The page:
This year’s Scottish National Party Conference has been predictable, but none the less impactful. After the vote to leave the European Union it was made clear by Nicola Sturgeon that independence was back on the table. Now she is asking everyone to take a seat, in the form of a threat.
The prospect of a second referendum loomed over the EU campaign, with many on the leave side dismissing the prospect considering a vote was held on this exact matter in 2014. According to the SNP, leaving the EU has changed the terms of the debate and nullified the result of the previous referendum. As Nicola Sturgeon put it, ‘”the UK we voted to stay part of in 2014 is not the UK we now face the prospect of”.
Regardless of your opinion on Scottish independence, this is now somewhat true. Prior to 23 June the UK was an active member of the world’s largest bloc, with access to the world’s largest single market and had its voice amplified by both of these situations. Now the future could look extremely different.
What specific issue about leaving could trigger a second referendum? Is it the potential of a more xenophobic UK, a less powerful voice on the world stage? Apparently not. Out of all the potential risks, Sturgeon specifically pointed out the issue of a ‘Hard Brexit‘, better known as leaving the single market. There is no denying that the single market is important to Scotland’s economy, Sturgeon even claimed on BBC Radio that 300,000 jobs were dependent on the single market. If the Tory government rejects these efforts, if it insists on taking Scotland down a path that hurts our economy, costs jobs, lowers our living standards and damages our reputation as an open, welcoming, diverse country, then be in no doubt Scotland must have the ability to choose a better future.
Given this you can see why the SNP may want to start making threats to the British government. Essentially if they can whip up enough fear that Scotland may become an independent nation then it could skew the negotiations in favour of a ‘soft Brexit’.
Many people believe that this, rather than total independence, is the point of the new independence rhetoric. This is further substantiated by the fact that apparent lack of a majority of Scotland actually in favour of independence, as such should a referendum be called the SNP are not guaranteed a win. Sturgeon herself has in fact said on multiple occasions that she does not necessarily want independence right now. Instead she wants ‘influence’.
Influence has taken a whole new relevance in British politics after the 2015 election. Due to the small Conservative majority in parliament all that needs to be done to effect the outcome of political decisions is to influence around 20 Tory MPs.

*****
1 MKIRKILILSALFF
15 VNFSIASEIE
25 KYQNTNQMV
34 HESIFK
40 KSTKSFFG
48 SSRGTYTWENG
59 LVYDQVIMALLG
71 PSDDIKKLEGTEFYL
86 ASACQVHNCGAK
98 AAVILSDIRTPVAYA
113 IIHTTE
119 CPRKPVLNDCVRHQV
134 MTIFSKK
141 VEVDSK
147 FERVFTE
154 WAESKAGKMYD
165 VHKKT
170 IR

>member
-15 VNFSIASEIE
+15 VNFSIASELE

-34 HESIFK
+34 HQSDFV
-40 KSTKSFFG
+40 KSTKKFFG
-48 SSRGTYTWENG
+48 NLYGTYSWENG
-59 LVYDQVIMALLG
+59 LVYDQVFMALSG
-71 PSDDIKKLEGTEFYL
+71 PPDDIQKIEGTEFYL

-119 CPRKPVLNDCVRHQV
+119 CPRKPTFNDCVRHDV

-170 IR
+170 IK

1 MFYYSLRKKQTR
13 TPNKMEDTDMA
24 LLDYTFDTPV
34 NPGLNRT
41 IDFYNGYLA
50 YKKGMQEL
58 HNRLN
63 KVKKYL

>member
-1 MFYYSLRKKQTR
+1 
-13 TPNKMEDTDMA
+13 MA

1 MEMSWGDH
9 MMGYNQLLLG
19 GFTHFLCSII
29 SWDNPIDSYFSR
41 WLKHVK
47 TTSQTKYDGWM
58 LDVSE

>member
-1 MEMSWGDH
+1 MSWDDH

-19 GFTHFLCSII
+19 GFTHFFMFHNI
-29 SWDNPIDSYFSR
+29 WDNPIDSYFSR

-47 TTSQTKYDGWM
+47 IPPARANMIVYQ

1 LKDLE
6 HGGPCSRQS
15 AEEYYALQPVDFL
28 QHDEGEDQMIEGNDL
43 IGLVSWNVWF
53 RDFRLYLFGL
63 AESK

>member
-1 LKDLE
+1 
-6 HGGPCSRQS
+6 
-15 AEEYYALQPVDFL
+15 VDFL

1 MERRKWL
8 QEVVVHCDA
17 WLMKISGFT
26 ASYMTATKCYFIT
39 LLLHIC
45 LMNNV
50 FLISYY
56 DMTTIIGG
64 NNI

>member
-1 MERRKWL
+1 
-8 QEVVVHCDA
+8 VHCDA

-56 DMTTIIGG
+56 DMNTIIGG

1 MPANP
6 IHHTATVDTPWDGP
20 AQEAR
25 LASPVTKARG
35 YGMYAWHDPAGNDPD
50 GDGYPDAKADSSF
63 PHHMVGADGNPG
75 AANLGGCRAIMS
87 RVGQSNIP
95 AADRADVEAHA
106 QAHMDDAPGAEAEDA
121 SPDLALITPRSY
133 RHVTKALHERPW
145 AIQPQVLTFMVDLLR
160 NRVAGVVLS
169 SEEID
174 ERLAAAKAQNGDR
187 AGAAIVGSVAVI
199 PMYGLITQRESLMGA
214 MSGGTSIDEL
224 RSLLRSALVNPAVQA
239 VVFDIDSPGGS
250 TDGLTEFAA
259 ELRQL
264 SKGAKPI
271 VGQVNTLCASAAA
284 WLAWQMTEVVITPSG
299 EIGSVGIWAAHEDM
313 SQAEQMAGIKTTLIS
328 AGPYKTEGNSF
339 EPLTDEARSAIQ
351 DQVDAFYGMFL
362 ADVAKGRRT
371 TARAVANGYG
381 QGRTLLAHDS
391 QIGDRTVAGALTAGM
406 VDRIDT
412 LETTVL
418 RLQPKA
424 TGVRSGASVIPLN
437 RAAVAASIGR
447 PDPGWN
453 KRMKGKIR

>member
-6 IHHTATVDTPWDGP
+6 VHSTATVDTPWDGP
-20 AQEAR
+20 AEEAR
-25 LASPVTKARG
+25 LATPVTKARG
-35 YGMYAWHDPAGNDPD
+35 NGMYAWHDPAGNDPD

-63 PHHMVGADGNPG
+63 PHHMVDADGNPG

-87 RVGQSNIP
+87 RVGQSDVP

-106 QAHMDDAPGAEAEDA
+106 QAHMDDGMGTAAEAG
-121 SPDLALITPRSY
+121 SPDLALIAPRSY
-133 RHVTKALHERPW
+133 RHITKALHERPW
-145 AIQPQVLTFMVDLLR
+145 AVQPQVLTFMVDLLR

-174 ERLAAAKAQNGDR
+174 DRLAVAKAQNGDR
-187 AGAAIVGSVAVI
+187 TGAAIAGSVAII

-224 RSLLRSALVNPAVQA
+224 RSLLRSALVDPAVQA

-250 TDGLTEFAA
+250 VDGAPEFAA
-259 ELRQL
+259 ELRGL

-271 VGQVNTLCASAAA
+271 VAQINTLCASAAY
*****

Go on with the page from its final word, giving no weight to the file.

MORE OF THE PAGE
Considering that many Tories were actually in favour of remaining, they may now be more susceptible to influence than before. When you combine this with the fact that there is no majority in the Commons for actually leaving the EU at all it gives Sturgeon a unique position, one that could potentially allow her to actually challenge the government. She could very well get what she wants if she plays her cards right, and Scottish independence is a very good card to have.
Now although this consultation is likely to be a threat to give Sturgeon influence and help her steer the government towards a ‘soft Brexit’ what are the odds of her actually winning an independence referendum.
Leaving the EU may have actually made it more difficult to leave the UK. This is because the last independence campaign met its end in economics. Alex Salmond, the former First Minister of Scotland, couldn’t answer questions such as whether Scotland would keep the pound, whether businesses could move to England or if oil was a sufficient driver for an independent Scottish economy. Given that leaving the EU will bring significant shock to the entire UK economy and there is no guarantee that the EU would even take a newly independent Scotland back these questions have become harder to answer.
Does Scotland perhaps want to damage its economy by leaving the UK to maybe not get accepted into the EU? Or if they did would it make up for lost business from England? Considering oil prices have halved over the last year the SNP can no longer claim that oil will be their economic saviour. If they weren’t part of the UK, Scotland would have been economically decimated as the oil price collapsed. These economic questions are hard than ever before to answer.
Political changes since 2014 should also be considered. We have a new government. One which is surprisingly popular among the Scottish people. Theresa May has a positive rating in Scotland, and after last year’s local elections the Scottish Tories are now second in Scotland, putting Labour into third. The leader of the Scottish Tories, Ruth Davidson, is tied with Sturgeon approval ratings. It will be harder for the SNP to convince the Scots to leave if they actually like the PM and the leader of the party pushing for Scotland to stay.
Although this makes the prospect of Scottish independence seem unlikely, the British government may not want to get too comfortable after nearly losing the 2014 referendum. As a result the threat of independence, although unlikely, should still be taken seriously.